If one of your top priorities is spending quality time with your family, you’re not going to stress about the $1,000 you added to your credit card debt to visit your ailing grandmother. If you do, maybe Grandma’s not so nice and she’s not someone you felt deserved your time and money, which is another value essentially – not spending time or money on mean people.

I value my economic empowerment and the ability to not contribute to a financial institution’s outrageous profits but not so much that I’d turn away an opportunity to enroll in a program to master a passion of mine. But that’s me.

The truth is as long as we are still on the path to living our ideal lives, it doesn’t matter how much money is in our bank accounts. I’ve never heard of anyone on their deathbed saying “I’m really glad I never spent any money and stayed in doing nothing all the time.”

Test Your Boundaries

Like my sleep training, there is going to be a lot of trial and error. You’re going to make the wrong call every now and then. That’s okay! The important thing is that you learn from it and use it make future money decisions.

At some point you’re going to spend more money on something than its value. You’re going to pay for something you can’t quite afford and it won’t be worthwhile. You might wake up at 3AM feeling crappy about it.

First, let go of the shame. We all make mistakes. You might think you should have known better or done better but hindsight is 20/20. You didn’t have all the information you have right now.

Stay Woke

Remember to consider your values and the way you feel. When the same thing comes up again, remember how it made you feel.

For example, I was feeling blue and frustrated about plans falling through and it was distracting me from getting work done. This is the thought process that followed:

“I should journal about this. Get it out of my head and move on. I’m sick of my journals though. I should treat myself to a new journal. That will make me feel better. But then I have to disrupt my day even more and go out and buy a journal. I should save that $10-$20 for my food budget anyway. Ugh, I don’t have enough money for everything I want. This sucks.”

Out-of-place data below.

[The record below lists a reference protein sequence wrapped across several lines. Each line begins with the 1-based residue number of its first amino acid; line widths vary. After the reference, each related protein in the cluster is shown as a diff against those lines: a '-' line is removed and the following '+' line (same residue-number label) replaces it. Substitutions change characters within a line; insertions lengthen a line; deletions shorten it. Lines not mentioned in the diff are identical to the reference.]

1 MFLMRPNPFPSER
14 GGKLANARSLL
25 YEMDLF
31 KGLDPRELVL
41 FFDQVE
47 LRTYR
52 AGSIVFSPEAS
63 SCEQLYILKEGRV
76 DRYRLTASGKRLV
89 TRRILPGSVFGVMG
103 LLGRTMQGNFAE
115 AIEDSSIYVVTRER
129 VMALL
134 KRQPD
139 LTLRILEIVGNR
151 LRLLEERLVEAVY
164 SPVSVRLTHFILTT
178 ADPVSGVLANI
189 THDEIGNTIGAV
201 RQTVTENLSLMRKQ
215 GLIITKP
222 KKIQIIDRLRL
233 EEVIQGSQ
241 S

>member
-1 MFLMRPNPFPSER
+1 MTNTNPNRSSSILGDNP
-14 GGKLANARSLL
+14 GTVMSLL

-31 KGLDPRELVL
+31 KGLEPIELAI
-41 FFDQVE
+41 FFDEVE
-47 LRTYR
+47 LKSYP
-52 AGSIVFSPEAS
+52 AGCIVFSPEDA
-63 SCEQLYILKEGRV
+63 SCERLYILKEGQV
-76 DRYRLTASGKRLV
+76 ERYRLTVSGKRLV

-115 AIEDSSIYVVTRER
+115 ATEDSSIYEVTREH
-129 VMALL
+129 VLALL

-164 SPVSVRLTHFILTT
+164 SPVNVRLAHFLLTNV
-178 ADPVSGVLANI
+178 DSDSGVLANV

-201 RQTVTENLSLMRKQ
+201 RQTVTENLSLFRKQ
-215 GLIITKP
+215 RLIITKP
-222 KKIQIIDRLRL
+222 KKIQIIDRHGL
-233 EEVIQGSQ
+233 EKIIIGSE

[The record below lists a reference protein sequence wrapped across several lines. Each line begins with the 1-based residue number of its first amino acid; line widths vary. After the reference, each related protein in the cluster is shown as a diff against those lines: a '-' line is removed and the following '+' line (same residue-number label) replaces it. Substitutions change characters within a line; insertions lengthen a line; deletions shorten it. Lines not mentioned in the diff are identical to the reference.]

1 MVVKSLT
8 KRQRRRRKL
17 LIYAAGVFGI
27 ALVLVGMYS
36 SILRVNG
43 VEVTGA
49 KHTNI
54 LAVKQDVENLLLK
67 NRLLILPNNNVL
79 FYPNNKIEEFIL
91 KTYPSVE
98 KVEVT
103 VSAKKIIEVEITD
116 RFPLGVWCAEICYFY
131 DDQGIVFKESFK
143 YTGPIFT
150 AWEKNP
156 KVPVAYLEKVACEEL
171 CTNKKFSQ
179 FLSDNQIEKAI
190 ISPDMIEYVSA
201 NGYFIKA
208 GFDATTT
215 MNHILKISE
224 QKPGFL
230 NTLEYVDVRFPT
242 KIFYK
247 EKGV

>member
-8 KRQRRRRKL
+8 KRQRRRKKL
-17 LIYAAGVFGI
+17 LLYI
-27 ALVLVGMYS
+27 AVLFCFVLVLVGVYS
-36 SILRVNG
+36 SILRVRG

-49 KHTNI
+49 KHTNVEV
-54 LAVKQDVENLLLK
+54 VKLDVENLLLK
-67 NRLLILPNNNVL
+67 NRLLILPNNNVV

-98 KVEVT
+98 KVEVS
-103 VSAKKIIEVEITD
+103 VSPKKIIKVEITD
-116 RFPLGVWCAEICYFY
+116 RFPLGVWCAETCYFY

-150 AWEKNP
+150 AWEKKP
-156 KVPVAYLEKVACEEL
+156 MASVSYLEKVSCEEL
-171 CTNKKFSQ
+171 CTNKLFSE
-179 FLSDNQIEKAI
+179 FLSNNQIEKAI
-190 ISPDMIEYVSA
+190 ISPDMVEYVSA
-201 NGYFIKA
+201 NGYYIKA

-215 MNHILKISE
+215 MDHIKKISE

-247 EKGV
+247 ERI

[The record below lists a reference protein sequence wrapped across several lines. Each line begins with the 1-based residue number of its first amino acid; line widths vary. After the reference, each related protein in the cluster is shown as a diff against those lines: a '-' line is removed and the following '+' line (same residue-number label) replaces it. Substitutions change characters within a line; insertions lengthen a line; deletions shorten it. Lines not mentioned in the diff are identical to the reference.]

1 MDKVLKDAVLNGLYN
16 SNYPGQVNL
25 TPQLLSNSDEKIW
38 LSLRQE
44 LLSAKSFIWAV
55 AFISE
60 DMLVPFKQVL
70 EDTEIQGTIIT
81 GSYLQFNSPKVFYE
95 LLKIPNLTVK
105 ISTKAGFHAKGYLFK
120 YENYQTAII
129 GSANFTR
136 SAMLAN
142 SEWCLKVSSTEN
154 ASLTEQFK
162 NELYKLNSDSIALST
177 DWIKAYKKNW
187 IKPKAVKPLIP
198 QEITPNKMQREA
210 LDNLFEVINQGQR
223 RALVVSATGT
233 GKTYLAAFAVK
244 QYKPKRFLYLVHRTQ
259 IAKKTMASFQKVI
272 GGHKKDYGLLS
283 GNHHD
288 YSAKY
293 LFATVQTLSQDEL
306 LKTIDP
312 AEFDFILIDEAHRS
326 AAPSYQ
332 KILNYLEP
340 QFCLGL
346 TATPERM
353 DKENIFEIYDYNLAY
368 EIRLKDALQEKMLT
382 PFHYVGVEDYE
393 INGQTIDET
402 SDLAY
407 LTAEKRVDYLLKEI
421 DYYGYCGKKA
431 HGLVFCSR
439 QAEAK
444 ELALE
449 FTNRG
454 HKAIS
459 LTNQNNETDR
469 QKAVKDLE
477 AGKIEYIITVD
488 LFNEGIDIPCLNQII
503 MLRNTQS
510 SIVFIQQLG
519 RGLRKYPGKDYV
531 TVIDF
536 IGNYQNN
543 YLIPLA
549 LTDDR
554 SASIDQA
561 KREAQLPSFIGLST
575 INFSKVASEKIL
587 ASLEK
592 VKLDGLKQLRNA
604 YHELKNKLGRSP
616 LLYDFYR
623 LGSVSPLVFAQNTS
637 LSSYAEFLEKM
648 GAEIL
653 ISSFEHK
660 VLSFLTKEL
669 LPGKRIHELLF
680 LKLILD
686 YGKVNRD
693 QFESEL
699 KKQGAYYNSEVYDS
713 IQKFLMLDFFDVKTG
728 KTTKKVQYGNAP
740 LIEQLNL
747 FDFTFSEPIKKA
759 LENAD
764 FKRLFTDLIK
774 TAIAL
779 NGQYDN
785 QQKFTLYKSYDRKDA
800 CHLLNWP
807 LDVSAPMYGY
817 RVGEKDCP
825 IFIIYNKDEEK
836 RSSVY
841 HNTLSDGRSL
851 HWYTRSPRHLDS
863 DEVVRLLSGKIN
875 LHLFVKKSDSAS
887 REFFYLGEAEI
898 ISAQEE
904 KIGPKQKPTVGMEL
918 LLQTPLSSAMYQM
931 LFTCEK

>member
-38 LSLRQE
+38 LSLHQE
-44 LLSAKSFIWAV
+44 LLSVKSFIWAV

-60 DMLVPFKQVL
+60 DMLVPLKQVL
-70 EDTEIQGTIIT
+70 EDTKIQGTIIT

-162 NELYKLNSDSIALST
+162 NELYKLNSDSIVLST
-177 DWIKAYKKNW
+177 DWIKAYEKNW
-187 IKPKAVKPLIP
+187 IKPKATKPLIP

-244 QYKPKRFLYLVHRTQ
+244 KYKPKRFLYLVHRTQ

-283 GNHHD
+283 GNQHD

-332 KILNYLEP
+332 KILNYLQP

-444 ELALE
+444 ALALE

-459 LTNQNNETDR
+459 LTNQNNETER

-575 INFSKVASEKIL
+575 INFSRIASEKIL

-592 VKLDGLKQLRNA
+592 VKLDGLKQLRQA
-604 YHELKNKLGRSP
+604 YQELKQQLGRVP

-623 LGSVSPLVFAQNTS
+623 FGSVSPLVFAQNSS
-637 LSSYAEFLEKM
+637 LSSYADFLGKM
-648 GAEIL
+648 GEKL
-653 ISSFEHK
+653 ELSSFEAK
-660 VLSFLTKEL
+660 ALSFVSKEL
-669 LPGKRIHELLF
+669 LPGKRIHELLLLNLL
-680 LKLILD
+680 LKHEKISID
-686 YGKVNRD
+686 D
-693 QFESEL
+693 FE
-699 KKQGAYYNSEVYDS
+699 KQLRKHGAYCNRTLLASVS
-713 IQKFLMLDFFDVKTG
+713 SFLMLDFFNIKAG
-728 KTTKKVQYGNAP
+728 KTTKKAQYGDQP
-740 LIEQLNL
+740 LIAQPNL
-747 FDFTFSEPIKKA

Sound familiar? But then this happened:

“I hate feeling like I don’t have enough money. And I hate treating myself to unimportant things I regret later. Eh, I’ll just use a piece of paper from my printer. It doesn’t have to be perfect. No money spent! More money for food! I have everything I need!”

This is what I’ve been teaching in the Mindful Money Lab and it’s been so flippin’ awesome. These moments of self-doubt and scarcity and restrictive limits – they never go away altogether. We just handle them more constructively, rather than destructively.

I’ll be restructuring the Mindful Money Lab a little bit for the next enrollment but I’m so excited about this stuff. It’s so much more important than learning how to budget and pay off debt. Not that that stuff isn’t important – it’s just necessary to commit to learning and utilizing the fiscal logic of personal finance.

So tell me: How much is sleep worth to you?

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{ 1 comment… add one }
  • Lily @ The Frugal Gene October 13, 2017

    Aw that’s a great mindset to have. I never had bad-bad debt but a friend of mine did and she said it was like waking up at midnight with “asphyxiation.” At the time I was too young to understand what she means but now I do.